12 thoughts on “Do Writers Write Alone? by Linda O. Johnston”

  1. Linda, you are our most prolific and eclectic writer so far. Mysteries and dogs, romance, suspense, thrills: how can you go wrong! Thanks for encouraging writers to join critique groups, blogs and organizations. VERY wise advice. I’ve recently discovered two Facebook groups that I love, and from them, a few delightful weekly or daily writing blogs. Write! And connect!


  2. This is such encouraging advice to new writers and even for established writers who just need to talk with others who do the same thing. Plumbers have conventions and even meet for lunch sometimes to talk about their trade, so why not writers? And there is nothing like helping out the writer who just needs a little advice. Giving back to others in one’s field is a good thing. This is a great article, Linda.


    1. Thanks, Gayle. People in many professions get together for camaraderie and to exchange information. I used to schmooze with other attorneys when I was practicing law. I think it’s equally or more important for writers to get together because our work is mostly so solitary.


  3. Excellent advice, Linda. Whether someone is new to the craft or a published author, joining groups with like-minded people can be encouraging and supportive. As you point out, writing is a solitary pursuit. However I doubt any of us could have accomplished as much as we have without the help and support of other writers whom we’ve met through groups.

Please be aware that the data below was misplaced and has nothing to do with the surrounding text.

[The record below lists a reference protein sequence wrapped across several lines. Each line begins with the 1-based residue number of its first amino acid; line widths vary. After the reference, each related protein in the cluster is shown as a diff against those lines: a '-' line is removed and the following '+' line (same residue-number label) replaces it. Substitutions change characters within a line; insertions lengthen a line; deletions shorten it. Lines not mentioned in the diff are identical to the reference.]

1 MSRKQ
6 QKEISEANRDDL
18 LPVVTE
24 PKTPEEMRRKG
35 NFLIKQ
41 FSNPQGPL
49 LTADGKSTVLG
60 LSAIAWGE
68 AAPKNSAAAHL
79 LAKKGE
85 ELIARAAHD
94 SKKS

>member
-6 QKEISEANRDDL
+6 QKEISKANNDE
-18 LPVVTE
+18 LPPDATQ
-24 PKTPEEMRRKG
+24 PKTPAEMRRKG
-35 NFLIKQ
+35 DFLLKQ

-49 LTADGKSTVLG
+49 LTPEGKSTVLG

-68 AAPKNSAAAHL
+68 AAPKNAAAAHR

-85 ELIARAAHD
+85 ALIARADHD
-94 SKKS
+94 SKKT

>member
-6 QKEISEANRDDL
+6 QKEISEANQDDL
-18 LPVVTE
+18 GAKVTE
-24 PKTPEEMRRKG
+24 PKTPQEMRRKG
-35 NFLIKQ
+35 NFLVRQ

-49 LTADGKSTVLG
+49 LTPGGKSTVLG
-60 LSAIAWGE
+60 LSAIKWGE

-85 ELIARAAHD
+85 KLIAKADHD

4. I agree that there’s nothing like the company of writers. I belong to Sisters in Crime and James River Writers. JRW is a Richmond, Virginia group that includes all genres. Linda, I look forward to seeing you at Malice next month.


  5. Very helpful post, Linda, and encouraging, especially to writers feeling lost or isolated. Funny, I’m a member of several SinC groups, and California Writers Club, and PSWA–but often don’t attend their events–but just knowing I’m part of the “group” is very emotionally satisfying. Says you’re not alone, and the friendships you develop (personally or electronically) are invaluable. Of course Writers in Residence is number one on my list! (smile) Excellent post.


    1. That can be a problem for writers, feeling alone or lost. Just knowing a group is out there for you does help–and I attend as many meetings as I can for most of the organizations and groups I belong to. And I love Writers in Residence!


  6. I’m glad that you are a part of so many writer’s groups. Writing groups can give us feedback and help us form friendships. And yet, even with writing groups and other writing friends, being a writer can still feel lonely. I don’t know if many of us naturally feel lonely. But even with all my writing friends, I feel lonely as a writer.


  7. Sorry to hear that you feel lonely, Jonathon. Maybe you can work that into your writing somehow! And do check in with friends who write, here and in whatever groups you belong to. You can be sure that writers care about other writers!